Road traffic and ozone ‘significantly increase asthma risk’

High concentrations can increase the production of mucus and cause contraction of the airway muscles, making it difficult to breathe

By Jonny Bairstow

Long-term exposure to high levels of road traffic and ozone significantly increases the risk of asthma.

That’s according to a new study of 608 adults published in the European Respiratory Journal, which examined the impact of air pollutants such as ozone and particulate matter on the concentration of 8-isoprostane (8-iso) exhaled in the breath.

This is a chemical believed to be a biological marker of lung damage – high concentrations can increase the production of mucus and cause contraction of the airway muscles, making it difficult to breathe.

The data showed high traffic intensity, ozone exposure and 8-iso concentration increased the risk of current asthma.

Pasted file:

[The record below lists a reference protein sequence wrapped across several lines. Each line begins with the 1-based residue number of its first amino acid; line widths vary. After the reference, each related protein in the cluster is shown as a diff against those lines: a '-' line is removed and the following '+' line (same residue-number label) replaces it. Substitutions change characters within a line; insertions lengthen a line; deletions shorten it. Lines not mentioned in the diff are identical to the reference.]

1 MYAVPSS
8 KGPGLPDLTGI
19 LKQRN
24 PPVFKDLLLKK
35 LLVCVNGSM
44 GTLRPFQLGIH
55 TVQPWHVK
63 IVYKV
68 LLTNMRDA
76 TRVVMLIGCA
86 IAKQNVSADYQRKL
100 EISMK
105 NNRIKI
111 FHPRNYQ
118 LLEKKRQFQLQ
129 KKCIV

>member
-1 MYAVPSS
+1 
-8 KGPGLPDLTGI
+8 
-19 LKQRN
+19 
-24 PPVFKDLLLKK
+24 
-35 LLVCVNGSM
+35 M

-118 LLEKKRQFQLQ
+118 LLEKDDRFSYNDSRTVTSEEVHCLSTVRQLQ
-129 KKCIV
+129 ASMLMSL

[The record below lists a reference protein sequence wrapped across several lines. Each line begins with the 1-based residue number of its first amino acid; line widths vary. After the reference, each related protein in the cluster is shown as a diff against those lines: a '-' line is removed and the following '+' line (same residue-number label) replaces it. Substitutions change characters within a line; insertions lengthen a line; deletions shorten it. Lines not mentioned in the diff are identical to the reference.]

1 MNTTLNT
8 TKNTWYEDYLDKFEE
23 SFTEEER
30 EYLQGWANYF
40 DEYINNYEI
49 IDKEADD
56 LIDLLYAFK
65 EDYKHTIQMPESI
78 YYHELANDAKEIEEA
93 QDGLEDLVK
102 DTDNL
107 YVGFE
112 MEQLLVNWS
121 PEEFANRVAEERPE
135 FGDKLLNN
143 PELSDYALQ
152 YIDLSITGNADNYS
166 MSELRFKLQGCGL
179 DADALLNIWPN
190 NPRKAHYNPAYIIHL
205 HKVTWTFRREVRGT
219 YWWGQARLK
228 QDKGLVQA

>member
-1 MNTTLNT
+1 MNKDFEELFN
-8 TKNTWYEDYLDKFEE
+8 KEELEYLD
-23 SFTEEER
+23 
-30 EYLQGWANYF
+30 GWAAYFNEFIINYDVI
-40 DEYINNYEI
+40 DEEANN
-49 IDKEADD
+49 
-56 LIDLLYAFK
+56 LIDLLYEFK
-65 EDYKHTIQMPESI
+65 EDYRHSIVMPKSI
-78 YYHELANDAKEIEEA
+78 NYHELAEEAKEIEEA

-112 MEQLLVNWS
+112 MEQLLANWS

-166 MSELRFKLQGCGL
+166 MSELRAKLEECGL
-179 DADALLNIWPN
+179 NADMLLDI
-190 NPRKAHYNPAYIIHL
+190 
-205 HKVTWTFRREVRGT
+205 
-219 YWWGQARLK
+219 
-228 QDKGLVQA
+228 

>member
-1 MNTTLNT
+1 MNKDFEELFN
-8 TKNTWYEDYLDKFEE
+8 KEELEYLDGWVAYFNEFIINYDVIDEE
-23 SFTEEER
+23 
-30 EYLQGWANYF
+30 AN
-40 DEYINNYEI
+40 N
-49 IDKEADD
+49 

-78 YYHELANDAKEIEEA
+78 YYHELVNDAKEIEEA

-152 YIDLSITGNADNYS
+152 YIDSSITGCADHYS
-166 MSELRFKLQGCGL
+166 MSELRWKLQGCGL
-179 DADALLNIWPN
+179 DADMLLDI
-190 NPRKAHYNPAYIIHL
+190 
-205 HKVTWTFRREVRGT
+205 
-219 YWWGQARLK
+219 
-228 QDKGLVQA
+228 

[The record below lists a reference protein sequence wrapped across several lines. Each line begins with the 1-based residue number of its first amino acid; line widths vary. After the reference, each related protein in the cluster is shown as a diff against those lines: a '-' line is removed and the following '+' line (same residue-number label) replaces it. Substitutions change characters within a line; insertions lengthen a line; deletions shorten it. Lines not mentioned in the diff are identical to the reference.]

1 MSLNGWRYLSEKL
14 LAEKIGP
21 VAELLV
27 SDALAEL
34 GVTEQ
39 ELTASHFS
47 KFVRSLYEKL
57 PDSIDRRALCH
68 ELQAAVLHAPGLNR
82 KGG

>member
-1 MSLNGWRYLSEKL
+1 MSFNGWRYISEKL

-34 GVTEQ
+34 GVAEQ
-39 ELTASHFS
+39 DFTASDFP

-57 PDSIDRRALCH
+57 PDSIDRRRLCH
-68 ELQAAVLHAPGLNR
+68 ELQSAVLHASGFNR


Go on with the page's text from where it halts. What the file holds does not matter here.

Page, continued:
Among participants without asthma, exhaled 8-iso concentration significantly increased due to exposure to particulate matter.

Lead Researcher Anaïs Havet, from the French Institute of Health and Medical Research, said: “Our research reinforces the fact that air pollution levels found in Europe are still too high to preserve lung health and the impact on health is likely to be even greater in other parts of the world with higher levels of pollution.

“Efforts should be made to limit air pollution emissions, with more emphasis on moving towards cleaner cities with fewer cars and more efficient public transport.”

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